Case Summaries: N.C. Court of Appeals (April 16, 2024)
North Carolina Criminal Law
by Alex Phipps
3h ago
This post summarizes the published criminal opinions from the North Carolina Court of Appeals released on April 16, 2024. These summaries will be added to Smith’s Criminal Case Compendium, a free and searchable database of case summaries from 2008 to the present. Odor of marijuana plus a cover scent provided adequate probable cause to search vehicle. State v. Dobson, COA23-568, ___ N.C. App. ___ (April 16, 2024). In this Guilford County case, defendant appealed after his guilty pleas to possession of a firearm by a felon and carrying a concealed firearm, arguing error in denying his motion to ..read more
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Case Summaries: Fourth Circuit Court of Appeals (March 2024)
North Carolina Criminal Law
by Phil Dixon
1d ago
This post summarizes a published criminal law released by the Fourth Circuit Court of Appeals during March 2024. Cases of potential interest to state practitioners are summarized monthly. Previous summaries of Fourth Circuit cases are available here. Failure to disclose change in witness’s statement before trial and failure to correct the witness’s misleading statements at trial was not material under the facts of the case and did not justify post-trial relief U.S. v. George, 95 F.4th 200 (March 11, 2024). The defendant was tried before a jury and convicted of possession of a firearm and ammun ..read more
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Plain Feel, Pill Bottles, and Probable Cause: State v. Jackson
North Carolina Criminal Law
by Phil Dixon
2d ago
A common point of confusion among law enforcement and the public is about the use of unlabeled pill bottles. Is it legal to possess prescription medicine in a container other than the original bottle with the prescription affixed? Does discovering an unlabeled pill bottle justify seizing and searching it to see if it contains contraband? Can a pill bottle be removed from a pocket during a frisk based on plain feel? Does it provide reasonable suspicion or probable cause to search or arrest a suspect? A case decided by the Court of Appeals earlier this month, State v. Jackson, No. COA23-727; ___ ..read more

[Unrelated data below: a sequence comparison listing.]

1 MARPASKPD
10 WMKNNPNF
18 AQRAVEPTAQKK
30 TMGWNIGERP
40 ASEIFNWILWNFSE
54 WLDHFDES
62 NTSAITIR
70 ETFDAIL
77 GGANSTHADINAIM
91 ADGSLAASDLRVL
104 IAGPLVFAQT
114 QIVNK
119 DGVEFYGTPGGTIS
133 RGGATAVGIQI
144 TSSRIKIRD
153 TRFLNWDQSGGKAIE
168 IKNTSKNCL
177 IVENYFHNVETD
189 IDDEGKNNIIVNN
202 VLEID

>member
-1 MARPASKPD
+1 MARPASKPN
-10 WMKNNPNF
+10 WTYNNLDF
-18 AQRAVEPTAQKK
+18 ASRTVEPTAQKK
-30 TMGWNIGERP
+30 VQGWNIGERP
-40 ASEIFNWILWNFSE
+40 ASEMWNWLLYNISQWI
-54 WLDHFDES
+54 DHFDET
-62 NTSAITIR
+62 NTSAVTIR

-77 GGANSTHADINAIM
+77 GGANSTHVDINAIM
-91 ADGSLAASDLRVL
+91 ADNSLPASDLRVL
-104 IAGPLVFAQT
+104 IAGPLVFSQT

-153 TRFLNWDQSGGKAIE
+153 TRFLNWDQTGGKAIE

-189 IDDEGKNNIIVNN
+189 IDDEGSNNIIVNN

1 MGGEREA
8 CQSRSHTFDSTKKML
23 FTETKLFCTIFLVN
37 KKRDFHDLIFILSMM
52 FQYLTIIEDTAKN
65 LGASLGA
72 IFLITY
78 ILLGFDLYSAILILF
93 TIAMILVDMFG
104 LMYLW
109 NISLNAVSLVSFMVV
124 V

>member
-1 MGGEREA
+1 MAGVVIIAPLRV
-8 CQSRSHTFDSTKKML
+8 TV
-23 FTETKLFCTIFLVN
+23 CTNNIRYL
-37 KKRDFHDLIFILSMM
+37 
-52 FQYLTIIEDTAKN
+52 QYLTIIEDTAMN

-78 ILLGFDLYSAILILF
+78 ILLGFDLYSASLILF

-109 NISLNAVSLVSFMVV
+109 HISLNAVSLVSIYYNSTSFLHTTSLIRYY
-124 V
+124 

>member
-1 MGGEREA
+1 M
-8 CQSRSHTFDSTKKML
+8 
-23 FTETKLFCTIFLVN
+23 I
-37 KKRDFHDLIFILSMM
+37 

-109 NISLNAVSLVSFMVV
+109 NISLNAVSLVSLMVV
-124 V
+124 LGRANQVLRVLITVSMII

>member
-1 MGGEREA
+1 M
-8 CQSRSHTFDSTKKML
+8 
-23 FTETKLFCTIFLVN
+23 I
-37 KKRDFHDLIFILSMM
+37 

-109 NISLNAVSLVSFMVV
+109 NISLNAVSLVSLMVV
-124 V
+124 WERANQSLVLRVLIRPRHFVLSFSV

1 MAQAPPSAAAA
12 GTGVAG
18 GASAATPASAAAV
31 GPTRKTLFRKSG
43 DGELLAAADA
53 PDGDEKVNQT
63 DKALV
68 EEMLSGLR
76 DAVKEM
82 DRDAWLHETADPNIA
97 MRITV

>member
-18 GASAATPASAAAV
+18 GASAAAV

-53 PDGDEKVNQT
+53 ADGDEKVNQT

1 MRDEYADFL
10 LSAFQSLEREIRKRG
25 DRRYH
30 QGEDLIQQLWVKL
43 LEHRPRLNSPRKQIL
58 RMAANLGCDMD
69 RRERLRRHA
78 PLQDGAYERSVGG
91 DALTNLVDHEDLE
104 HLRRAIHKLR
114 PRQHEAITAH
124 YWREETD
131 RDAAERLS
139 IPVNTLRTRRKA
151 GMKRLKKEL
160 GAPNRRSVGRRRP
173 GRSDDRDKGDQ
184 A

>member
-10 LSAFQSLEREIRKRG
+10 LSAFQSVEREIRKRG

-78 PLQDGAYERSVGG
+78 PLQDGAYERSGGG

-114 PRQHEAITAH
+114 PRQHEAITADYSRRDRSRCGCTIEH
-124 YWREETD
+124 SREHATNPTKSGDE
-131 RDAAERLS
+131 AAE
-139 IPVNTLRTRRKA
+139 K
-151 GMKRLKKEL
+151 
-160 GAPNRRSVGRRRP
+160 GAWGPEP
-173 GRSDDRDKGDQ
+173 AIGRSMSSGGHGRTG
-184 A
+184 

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Statutory Rights to Appeal Orders in Delinquency Matters: What, When, Who, and Impact on Juvenile Court
North Carolina Criminal Law
by Jacquelyn Greene
3d ago
The right to appeal an order in a delinquency matter is established in G.S. 7B-2602 (Right to appeal) and G.S. 7B-2603 (Right to appeal transfer decision). These statutes do not identify every order that is entered in a delinquency action. Instead, there is a right to appeal after entry of specified final orders and any order transferring jurisdiction to superior court for trial as an adult. This post explains when there is a statutory right to appeal an order in a delinquency matter, who has the right to appeal, and restrictions on juvenile court jurisdiction while an appeal is pending. The R ..read more
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News Roundup
North Carolina Criminal Law
by Jeff Welty
5d ago
Nationally, the biggest criminal law story this week was the sentencing of James and Jennifer Crumbley. They’re the parents of Ethan Crumbley, who was a student at Oxford High School in Michigan in 2021 when he murdered four classmates and injured seven other people in a mass shooting. James and Jennifer Crumbley were each convicted, in separate trials, of four counts of involuntary manslaughter as a result of their son’s acts. The prosecution contended that they ignored a host of warning signs about Ethan’s mental state and ultimately enabled the shooting by purchasing him a handgun. This wee ..read more